CM . . .
. Volume XX Number 29. . . .March 28, 2014
The Lion and the Bird is another quirky picturebook by Montreal author-illustrator Marianne Dubuc. Her books, originally published in French by a variety of houses, have a strong European sensibility, and she has, in fact, been nominated for the German Youth Literature Award.
The story centres around a friendly-looking lion (walking upright and wearing a pair of denim overalls throughout) who, working in his garden one autumn day, finds an injured bird. Even with its broken wing splinted, Bird is unable to fly and join its migrating fellows, and so Lion invites it to stay for the winter.
What follows are cozy scenes of domestic life with a fire, a rocking chair and comfy beds (Bird’s is Lion’s fuzzy slipper) in evidence. When an outing to go tobogganing is planned, Lion tucks Bird into a toque which he has modified with a ‘porthole’. “‘The snow is cold and icy, but you’re snug and warm,’ says Lion.”
And so “They spend the winter together, enjoying each day.” Even a blizzard cannot spoil the idyll, but when spring comes, Bird obviously wants to link up with the returning flock. The sorrow of having to say goodbye is expressed when Lion sees the others birds flying across the sky, looks at his friend and says simply, “I know.”
Lion passes a solitary summer once again tending his garden and looking wistfully at the sky. Who could ask for a more satisfying ending than to see Bird come back in the fall to spend another winter with Lion in his tiny domed house?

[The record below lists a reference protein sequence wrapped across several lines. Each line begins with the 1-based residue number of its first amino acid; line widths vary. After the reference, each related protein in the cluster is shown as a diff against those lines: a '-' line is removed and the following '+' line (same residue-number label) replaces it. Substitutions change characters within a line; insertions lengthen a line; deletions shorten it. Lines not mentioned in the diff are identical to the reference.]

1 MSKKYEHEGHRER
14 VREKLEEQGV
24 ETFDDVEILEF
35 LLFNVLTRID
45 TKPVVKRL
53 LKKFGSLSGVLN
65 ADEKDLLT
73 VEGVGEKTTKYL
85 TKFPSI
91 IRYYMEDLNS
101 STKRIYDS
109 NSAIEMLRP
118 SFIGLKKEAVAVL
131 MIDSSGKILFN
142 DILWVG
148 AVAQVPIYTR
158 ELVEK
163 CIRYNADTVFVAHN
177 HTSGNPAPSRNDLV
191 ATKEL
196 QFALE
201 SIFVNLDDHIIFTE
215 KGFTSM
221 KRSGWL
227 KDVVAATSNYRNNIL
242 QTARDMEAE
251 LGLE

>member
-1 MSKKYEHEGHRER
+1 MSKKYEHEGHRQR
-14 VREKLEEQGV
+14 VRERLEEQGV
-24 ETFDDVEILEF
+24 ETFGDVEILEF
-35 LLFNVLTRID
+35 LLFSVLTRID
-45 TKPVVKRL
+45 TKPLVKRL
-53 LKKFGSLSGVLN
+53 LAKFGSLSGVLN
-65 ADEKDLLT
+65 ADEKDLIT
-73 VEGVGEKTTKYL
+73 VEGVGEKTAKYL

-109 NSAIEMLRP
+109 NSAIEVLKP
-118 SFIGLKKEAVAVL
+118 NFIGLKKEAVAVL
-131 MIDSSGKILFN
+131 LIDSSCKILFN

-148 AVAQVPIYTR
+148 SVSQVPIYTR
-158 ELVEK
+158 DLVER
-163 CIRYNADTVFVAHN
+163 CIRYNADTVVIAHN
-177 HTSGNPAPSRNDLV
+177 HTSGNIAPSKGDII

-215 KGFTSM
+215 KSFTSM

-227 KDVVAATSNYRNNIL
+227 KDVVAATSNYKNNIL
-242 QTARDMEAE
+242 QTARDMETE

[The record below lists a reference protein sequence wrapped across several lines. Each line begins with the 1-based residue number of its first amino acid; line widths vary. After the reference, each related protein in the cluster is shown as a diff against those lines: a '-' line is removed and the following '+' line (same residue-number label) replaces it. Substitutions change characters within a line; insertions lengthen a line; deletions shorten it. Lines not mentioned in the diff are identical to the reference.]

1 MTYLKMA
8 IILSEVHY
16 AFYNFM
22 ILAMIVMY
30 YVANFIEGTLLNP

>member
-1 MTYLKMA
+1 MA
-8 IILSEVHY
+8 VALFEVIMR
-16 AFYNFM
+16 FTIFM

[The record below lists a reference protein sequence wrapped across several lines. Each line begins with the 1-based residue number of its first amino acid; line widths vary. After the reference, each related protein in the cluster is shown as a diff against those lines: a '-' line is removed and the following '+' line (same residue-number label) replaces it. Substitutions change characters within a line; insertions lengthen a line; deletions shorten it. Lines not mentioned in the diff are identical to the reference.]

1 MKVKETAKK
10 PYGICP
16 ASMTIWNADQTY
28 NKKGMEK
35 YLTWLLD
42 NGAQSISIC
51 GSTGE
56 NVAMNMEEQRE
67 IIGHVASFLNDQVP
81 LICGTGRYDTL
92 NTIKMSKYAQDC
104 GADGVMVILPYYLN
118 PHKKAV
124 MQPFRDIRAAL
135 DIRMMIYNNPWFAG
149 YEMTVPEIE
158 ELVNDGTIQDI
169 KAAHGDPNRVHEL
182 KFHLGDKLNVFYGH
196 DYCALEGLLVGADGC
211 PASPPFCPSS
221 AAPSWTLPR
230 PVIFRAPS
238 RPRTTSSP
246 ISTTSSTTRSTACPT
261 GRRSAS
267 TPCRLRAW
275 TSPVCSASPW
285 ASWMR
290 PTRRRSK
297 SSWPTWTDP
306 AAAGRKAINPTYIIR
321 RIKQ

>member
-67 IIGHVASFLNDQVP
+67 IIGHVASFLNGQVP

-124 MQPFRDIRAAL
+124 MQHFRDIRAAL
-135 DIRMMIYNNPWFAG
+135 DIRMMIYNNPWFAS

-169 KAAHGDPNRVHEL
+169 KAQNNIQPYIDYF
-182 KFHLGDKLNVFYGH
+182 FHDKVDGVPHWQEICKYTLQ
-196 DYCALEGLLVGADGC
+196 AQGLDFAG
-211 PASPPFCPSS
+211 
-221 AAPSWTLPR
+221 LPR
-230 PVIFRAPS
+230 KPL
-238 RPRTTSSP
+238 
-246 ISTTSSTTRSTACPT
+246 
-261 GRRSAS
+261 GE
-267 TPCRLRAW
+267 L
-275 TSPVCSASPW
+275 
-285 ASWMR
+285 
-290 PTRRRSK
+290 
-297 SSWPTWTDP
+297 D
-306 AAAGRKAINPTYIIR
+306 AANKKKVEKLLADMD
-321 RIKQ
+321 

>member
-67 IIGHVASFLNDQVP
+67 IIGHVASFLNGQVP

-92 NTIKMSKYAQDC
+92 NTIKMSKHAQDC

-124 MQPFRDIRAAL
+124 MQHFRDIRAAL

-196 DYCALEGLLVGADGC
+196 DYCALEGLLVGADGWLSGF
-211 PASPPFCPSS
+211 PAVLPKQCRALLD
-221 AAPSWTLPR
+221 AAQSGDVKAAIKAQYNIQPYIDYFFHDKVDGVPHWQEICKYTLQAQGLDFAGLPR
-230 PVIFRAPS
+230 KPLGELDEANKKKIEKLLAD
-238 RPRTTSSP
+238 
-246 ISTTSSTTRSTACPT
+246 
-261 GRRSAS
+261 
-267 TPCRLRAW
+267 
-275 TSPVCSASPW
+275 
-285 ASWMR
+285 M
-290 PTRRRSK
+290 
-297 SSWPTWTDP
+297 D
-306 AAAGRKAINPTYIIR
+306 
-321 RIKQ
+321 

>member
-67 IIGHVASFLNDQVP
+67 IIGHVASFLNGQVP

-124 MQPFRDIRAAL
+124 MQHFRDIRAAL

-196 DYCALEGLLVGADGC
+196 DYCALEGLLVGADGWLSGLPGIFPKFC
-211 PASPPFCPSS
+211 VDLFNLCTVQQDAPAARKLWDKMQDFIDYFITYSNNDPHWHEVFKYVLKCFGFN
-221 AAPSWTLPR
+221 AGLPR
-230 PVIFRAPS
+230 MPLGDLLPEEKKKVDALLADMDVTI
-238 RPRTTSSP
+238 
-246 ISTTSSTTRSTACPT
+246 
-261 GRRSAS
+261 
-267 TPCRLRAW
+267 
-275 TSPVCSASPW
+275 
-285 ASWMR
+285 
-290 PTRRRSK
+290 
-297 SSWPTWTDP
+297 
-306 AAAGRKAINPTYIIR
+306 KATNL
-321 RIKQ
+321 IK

Dubuc’s quiet pencil drawings in blues and browns capture the mood of the story perfectly. The text is minimal, some spreads having no text at all, which also suits the tone.
The Lion and the Bird is all that is good in a story for young children, with charity that grows into friendship, the pain of parting being soothed by reunion, and the feeling of quiet satisfaction in a simple life. I loved it! A book for primary collections in school and public libraries.
Ellen Heaney is a retired children’s librarian living in Coquitlam, BC.
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Copyright © the Manitoba Library Association. Reproduction for personal use is permitted only if this copyright notice is maintained. Any other reproduction is prohibited without permission.